Like many American painters who started their careers in the late 19th century, William McGregor Paxton began his studies in the U.S. — in his case at the Cowles Art School, where he studied with Dennis Miller Bunker — but traveled to Europe to pursue further study. There he attended the Académie Julian and the École Des Beaux-Arts, where his instructors included Jean-Léon Gérôme.
Paxton was a founding member of The Guild of Boston Artists, along with Frank Weston Benson and Edmund Charles Tarbell.
Though I don’t know much about their actual influence on one another, I find comparisons of Paxton and Tarbell particularly interesting. Both were students of Gérôme, both painted exquisite portraits, particularly of women, and both were fascinated with the work of Johannes Vermeer. Both Paxton and Tarbell produced portraits in the context of room interiors infused with soft light that distinctly show the the Delft master’s influence.
Paxton, even more than Tarbell, was noted as a portraitist and for his figurative work. He experimented with degrees of focus and softness of edges in an unusual way, partly out if his study of Vermeer’s method and use of optical devices.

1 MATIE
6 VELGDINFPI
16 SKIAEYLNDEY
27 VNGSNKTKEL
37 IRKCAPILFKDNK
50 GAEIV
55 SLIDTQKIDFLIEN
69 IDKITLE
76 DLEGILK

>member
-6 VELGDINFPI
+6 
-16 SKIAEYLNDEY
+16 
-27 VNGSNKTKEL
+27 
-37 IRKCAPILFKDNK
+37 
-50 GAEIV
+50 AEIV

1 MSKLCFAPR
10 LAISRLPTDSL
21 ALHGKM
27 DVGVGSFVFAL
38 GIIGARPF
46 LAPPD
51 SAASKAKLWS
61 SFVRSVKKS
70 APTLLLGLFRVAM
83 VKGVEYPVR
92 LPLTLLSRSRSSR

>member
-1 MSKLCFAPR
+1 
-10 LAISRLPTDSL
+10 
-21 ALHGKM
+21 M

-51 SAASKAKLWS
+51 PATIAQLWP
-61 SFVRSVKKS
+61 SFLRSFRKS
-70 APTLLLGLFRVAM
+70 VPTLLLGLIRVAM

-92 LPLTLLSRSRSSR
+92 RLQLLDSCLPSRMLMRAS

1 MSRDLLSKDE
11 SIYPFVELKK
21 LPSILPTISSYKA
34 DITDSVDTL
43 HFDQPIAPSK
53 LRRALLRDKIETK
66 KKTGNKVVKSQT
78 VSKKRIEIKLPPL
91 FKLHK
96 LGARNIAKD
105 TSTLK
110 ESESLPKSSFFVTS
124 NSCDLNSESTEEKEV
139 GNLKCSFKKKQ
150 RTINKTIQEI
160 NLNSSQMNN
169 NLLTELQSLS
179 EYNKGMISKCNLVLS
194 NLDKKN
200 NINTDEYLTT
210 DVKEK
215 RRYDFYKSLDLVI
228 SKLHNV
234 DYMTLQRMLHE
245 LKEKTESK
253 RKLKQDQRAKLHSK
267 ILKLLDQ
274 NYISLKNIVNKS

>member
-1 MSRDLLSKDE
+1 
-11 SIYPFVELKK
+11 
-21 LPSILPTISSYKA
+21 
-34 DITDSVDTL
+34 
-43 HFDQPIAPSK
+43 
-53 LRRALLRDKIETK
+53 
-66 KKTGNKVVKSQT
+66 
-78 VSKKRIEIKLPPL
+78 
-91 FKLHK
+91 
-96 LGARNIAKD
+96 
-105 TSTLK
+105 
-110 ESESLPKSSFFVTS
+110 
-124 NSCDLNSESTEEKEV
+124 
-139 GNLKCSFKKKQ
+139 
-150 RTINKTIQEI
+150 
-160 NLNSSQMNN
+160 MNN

Though he was not known for still life, I particularly like Paxton’s handling of vases, jars and other still life objects within his room interiors. William Paxton was married to painter Elizabeth Okie Paxton, who was noted as a still life painter.
The painting, Girl Sweeping (images above, bottom) is here in Philadelphia at the Pennsylvania Academy of The Fine Arts, where I have been struck by its quiet beauty on numerous occasions. It’s interesting to compare it to a painting in the Indianapolis Museum of Art in which Paxton took on the same subject.
[Note: some of the images in the resources below should be considered NSFW.]
Met Museum (high-resolution image above, top), also here
Indianapolis Museum of Art
Museum of Fine Arts, Boston
Artists and Art
Detroit Institute of Arts
Bonhams, and here
Oil Color Palettes (list of his colors)
Bio on Wikipedia
Artcyclopedia, additional links
4 Replies to “William McGregor Paxton”
He was inspired by Vermeer. Tell me who isn’t.
Most artists don’t demonstrate the influence of Vermeer in their own paintings as openly as did Paxton and Tarbell.
Thanks for the link. (For the benefit of other readers, it’s a slideshow style overview of some of Paxton’s paintings.)
Really love the painting of the woman by the brown door. Great pattern of darks and lights.
This is a beautiful site.
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